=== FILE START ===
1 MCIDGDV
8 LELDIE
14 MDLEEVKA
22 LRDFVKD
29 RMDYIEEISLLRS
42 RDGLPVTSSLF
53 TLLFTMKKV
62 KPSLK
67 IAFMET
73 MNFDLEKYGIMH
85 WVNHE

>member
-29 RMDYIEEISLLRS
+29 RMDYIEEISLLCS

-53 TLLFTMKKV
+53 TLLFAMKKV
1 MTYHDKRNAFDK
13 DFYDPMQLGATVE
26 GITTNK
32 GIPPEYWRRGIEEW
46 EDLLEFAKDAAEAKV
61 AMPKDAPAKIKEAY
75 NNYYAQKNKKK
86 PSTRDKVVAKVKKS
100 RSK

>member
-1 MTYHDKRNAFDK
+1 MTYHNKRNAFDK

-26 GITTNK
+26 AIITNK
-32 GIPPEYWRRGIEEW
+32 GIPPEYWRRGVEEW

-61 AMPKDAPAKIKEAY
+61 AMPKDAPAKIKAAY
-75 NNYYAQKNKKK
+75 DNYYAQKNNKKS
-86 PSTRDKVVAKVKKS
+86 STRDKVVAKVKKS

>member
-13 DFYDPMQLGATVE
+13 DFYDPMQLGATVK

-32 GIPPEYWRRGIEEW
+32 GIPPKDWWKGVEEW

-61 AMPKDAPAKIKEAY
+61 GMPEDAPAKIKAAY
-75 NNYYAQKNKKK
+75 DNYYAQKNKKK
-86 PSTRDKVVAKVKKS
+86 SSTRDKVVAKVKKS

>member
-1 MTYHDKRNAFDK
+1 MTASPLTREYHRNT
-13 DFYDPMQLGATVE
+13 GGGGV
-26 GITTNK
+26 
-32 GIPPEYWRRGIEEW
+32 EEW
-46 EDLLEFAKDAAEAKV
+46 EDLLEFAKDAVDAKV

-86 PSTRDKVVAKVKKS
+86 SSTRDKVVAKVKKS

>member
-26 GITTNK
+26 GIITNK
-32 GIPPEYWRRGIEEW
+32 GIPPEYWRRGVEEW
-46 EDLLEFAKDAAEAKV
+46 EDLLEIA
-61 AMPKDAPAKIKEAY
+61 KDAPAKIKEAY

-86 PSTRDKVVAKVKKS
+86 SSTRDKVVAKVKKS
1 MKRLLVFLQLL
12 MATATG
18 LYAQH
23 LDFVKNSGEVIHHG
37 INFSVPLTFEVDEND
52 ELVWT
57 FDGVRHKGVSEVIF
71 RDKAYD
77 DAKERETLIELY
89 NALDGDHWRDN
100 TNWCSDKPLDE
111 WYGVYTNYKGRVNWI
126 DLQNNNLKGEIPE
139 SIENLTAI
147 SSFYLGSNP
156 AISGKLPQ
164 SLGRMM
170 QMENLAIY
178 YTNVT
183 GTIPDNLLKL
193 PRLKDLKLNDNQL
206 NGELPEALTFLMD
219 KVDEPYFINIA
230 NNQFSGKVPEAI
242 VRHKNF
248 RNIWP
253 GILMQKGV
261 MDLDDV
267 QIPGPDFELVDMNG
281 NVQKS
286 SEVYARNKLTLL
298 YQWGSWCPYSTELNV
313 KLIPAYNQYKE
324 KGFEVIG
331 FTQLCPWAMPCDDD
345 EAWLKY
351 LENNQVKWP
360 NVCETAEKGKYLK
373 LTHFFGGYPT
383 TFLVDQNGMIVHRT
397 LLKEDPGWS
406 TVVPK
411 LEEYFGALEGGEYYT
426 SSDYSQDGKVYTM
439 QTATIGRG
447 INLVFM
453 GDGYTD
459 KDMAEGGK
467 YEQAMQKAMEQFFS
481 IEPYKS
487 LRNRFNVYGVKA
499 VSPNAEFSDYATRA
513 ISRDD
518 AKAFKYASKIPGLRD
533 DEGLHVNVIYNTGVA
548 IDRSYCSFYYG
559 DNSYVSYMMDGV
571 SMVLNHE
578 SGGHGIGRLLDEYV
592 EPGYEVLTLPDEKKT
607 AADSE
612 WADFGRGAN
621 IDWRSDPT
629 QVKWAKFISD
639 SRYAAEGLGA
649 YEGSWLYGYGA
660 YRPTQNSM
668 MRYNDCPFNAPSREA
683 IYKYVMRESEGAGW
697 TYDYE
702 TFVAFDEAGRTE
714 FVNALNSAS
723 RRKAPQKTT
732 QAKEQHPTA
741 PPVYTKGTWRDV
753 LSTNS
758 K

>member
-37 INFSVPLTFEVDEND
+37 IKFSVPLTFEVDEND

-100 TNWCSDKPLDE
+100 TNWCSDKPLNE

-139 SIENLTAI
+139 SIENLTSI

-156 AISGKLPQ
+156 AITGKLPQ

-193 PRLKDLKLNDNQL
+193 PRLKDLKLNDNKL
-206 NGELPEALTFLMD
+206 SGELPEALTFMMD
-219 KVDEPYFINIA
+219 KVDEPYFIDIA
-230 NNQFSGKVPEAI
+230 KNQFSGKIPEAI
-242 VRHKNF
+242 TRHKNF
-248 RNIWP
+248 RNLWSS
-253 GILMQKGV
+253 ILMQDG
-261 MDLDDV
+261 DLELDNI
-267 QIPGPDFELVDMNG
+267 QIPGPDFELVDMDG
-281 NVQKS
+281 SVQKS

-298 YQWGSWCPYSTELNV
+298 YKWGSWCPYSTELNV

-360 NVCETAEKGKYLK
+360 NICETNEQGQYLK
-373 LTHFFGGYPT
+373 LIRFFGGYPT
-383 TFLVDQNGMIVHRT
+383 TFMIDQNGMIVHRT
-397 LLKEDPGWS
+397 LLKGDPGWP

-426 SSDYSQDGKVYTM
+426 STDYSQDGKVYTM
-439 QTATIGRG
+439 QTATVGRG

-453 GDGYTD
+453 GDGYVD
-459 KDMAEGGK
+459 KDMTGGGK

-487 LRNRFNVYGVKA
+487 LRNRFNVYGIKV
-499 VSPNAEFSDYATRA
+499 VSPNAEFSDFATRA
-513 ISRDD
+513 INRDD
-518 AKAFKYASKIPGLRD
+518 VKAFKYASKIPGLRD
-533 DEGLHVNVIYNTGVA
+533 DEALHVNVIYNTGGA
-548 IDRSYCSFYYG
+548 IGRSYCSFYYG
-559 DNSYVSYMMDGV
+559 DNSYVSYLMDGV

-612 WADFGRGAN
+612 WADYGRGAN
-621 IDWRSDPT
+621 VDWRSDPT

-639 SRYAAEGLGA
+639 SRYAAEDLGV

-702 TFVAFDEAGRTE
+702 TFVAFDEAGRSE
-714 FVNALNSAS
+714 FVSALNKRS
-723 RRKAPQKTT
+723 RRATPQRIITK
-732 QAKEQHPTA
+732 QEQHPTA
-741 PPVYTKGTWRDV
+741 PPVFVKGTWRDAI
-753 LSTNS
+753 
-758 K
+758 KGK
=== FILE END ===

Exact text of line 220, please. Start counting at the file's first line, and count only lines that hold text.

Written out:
-714 FVNALNSAS